Our own copper story is worth mentioning. More than 20 per cent of our initial project cost went toward building a private jetty, a captive power plant, and a 70 kilometre water pipeline. This infrastructure is taken for granted in most developed economies, and also in most of our East Asian neighbours. Despite these cost loadings, we have been able to hold our own, and are globally rated in the top quartile in cost efficiency.
And, third, let me emphasize the last-mile issue of implementation. Plans, policies are only as good as the speed with which they are executed. We need to put a much higher premium on speed of decision making as well as implementation to enable projects get off the ground and reach fruition at the earliest. This is particularly true for FDI. More often than not, investment remains thwarted for lack of speed in getting approvals.
In conclusion, it is the responsibility of both corporations and policy makers to ensure that India does not miss the bus. India's roadmap to becoming a manufacturing hub will have to be based on the building blocks of global vision, a passionate mindset about manufacturing, focus on value-enhancing innovations and a facilitating business climate.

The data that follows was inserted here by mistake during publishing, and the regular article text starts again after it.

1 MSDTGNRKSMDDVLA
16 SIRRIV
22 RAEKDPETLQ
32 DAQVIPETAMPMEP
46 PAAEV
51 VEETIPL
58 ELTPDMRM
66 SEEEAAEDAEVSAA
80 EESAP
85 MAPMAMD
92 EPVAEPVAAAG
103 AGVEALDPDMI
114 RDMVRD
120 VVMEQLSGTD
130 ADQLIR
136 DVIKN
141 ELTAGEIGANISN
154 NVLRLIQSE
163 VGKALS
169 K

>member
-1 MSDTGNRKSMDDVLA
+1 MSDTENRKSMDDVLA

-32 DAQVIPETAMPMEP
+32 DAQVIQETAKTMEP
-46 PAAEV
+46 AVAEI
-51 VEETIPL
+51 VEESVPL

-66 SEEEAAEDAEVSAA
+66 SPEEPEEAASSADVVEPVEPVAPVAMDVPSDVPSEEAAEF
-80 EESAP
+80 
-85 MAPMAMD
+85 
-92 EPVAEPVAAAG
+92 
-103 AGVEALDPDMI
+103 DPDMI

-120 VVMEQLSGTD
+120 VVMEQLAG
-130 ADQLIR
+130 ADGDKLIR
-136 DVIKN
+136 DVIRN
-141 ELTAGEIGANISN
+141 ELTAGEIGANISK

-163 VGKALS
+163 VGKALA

While it may be difficult - and even impractical in an operational sense - to conceive of making a country competitive across all sectors, we can definitely work out and implement a strategic blueprint to make industrial sectors and/or clusters competitive.
What eventually will clinch the issue in India's favour, I believe, will be the 'never say die' attitude of Indian entrepreneurs. On more than one occasion, we have proved the cynics wrong, by bouncing back strong, in-spite of the severity of the constraints.
And, India's economic history has always been marked by home-grown entrepreneurship which goes back more than 100 years. The way Indian businesses respond - even under constraints - is nothing short of astonishing. India - and Indians - would be right - and justified - in terms of dreaming big - to become a global manufacturing powerhouse, and it is this indomitable spirit that will succeed in taking India to the world.
Dr. Pragnya RamGroup Executive President, Corporate Communications & CSRAditya Birla Management Corporation Private LimitedAditya Birla Centre, 1st Floor, 'C' WingS.K. Ahire Marg, WorliMumbai 400 030.
91-22-6652 5000 /2499 5000